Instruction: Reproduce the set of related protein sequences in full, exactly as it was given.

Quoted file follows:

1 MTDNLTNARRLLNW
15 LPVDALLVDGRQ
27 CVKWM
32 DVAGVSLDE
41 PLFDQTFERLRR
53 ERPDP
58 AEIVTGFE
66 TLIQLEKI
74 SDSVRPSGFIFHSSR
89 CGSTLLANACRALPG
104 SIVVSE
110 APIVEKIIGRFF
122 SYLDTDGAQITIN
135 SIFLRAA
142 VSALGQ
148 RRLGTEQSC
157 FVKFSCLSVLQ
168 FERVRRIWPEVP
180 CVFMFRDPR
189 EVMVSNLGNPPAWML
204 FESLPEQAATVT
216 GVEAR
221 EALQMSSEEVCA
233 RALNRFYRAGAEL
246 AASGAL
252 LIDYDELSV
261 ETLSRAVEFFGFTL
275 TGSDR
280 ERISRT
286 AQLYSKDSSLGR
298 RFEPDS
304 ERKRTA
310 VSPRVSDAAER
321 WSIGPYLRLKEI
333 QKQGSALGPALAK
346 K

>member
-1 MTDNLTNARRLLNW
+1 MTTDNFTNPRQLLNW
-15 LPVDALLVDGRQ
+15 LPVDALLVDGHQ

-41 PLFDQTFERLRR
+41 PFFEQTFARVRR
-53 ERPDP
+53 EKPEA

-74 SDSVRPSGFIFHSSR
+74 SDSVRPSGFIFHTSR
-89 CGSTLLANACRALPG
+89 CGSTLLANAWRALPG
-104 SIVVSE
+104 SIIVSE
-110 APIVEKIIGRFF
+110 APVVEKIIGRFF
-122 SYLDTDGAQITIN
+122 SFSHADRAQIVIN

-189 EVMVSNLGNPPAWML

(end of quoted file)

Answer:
1 MTDNLTNARRLLNW
15 LPVDALLVDGRQ
27 CVKWM
32 DVAGVSLDE
41 PLFDQTFERLRR
53 ERPDP
58 AEIVTGFE
66 TLIQLEKI
74 SDSVRPSGFIFHSSR
89 CGSTLLANACRALPG
104 SIVVSE
110 APIVEKIIGRFF
122 SYLDTDGAQITIN
135 SIFLRAA
142 VSALGQ
148 RRLGTEQSC
157 FVKFSCLSVLQ
168 FERVRRIWPEVP
180 CVFMFRDPR
189 EVMVSNLGNPPAWML
204 FESLPEQAATVT
216 GVEAR
221 EALQMSSEEVCA
233 RALNRFYRAGAEL
246 AASGAL
252 LIDYDELSV
261 ETLSRAVEFFGFTL
275 TGSDR
280 ERISRT
286 AQLYSKDSSLGR
298 RFEPDS
304 ERKRTA
310 VSPRVSDAAER
321 WSIGPYLRLKEI
333 QKQGSALGPALAK
346 K

>member
-1 MTDNLTNARRLLNW
+1 MTTDNFTNPRQLLNW
-15 LPVDALLVDGRQ
+15 LPVDALLVDGHQ

-41 PLFDQTFERLRR
+41 PFFEQTFARVRR
-53 ERPDP
+53 EKPEA

-74 SDSVRPSGFIFHSSR
+74 SDSVRPSGFIFHTSR
-89 CGSTLLANACRALPG
+89 CGSTLLANAWRALPG
-104 SIVVSE
+104 SIIVSE
-110 APIVEKIIGRFF
+110 APVVEKIIGRFF
-122 SYLDTDGAQITIN
+122 SFSHADRAQIVIN

-189 EVMVSNLGNPPAWML